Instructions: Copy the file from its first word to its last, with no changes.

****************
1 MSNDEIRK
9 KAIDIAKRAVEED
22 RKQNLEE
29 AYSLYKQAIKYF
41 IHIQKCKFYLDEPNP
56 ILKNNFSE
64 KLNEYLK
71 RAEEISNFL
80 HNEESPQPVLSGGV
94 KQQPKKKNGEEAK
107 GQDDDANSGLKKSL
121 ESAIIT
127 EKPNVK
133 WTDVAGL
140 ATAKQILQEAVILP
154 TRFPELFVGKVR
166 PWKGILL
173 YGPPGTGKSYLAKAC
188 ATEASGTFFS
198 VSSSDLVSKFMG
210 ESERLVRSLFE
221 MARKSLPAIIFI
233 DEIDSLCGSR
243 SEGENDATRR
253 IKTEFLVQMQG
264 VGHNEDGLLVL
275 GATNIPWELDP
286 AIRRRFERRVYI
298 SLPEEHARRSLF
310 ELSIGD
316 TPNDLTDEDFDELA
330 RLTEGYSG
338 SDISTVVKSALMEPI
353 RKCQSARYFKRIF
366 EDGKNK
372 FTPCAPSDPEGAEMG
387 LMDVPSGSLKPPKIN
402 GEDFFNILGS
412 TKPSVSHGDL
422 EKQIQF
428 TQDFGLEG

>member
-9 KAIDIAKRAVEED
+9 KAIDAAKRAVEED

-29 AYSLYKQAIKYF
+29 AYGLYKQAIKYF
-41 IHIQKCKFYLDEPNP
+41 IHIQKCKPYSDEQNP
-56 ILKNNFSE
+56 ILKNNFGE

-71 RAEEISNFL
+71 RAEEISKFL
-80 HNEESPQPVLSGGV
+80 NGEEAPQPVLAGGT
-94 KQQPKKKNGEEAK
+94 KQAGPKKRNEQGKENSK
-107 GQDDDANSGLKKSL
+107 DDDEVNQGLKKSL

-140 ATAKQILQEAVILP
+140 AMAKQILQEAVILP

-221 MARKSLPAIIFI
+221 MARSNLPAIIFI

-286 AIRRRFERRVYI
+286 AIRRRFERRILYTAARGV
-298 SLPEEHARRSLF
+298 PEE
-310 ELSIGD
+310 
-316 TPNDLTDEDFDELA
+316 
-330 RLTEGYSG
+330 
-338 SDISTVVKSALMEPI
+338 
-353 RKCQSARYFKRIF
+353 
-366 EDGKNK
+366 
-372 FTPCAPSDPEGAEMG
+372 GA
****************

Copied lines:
1 MSNDEIRK
9 KAIDIAKRAVEED
22 RKQNLEE
29 AYSLYKQAIKYF
41 IHIQKCKFYLDEPNP
56 ILKNNFSE
64 KLNEYLK
71 RAEEISNFL
80 HNEESPQPVLSGGV
94 KQQPKKKNGEEAK
107 GQDDDANSGLKKSL
121 ESAIIT
127 EKPNVK
133 WTDVAGL
140 ATAKQILQEAVILP
154 TRFPELFVGKVR
166 PWKGILL
173 YGPPGTGKSYLAKAC
188 ATEASGTFFS
198 VSSSDLVSKFMG
210 ESERLVRSLFE
221 MARKSLPAIIFI
233 DEIDSLCGSR
243 SEGENDATRR
253 IKTEFLVQMQG
264 VGHNEDGLLVL
275 GATNIPWELDP
286 AIRRRFERRVYI
298 SLPEEHARRSLF
310 ELSIGD
316 TPNDLTDEDFDELA
330 RLTEGYSG
338 SDISTVVKSALMEPI
353 RKCQSARYFKRIF
366 EDGKNK
372 FTPCAPSDPEGAEMG
387 LMDVPSGSLKPPKIN
402 GEDFFNILGS
412 TKPSVSHGDL
422 EKQIQF
428 TQDFGLEG

>member
-9 KAIDIAKRAVEED
+9 KAIDAAKRAVEED

-29 AYSLYKQAIKYF
+29 AYGLYKQAIKYF
-41 IHIQKCKFYLDEPNP
+41 IHIQKCKPYSDEQNP
-56 ILKNNFSE
+56 ILKNNFGE

-71 RAEEISNFL
+71 RAEEISKFL
-80 HNEESPQPVLSGGV
+80 NGEEAPQPVLAGGT
-94 KQQPKKKNGEEAK
+94 KQAGPKKRNEQGKENSK
-107 GQDDDANSGLKKSL
+107 DDDEVNQGLKKSL

-140 ATAKQILQEAVILP
+140 AMAKQILQEAVILP

-221 MARKSLPAIIFI
+221 MARSNLPAIIFI

-286 AIRRRFERRVYI
+286 AIRRRFERRILYTAARGV
-298 SLPEEHARRSLF
+298 PEE
-310 ELSIGD
+310 
-316 TPNDLTDEDFDELA
+316 
-330 RLTEGYSG
+330 
-338 SDISTVVKSALMEPI
+338 
-353 RKCQSARYFKRIF
+353 
-366 EDGKNK
+366 
-372 FTPCAPSDPEGAEMG
+372 GA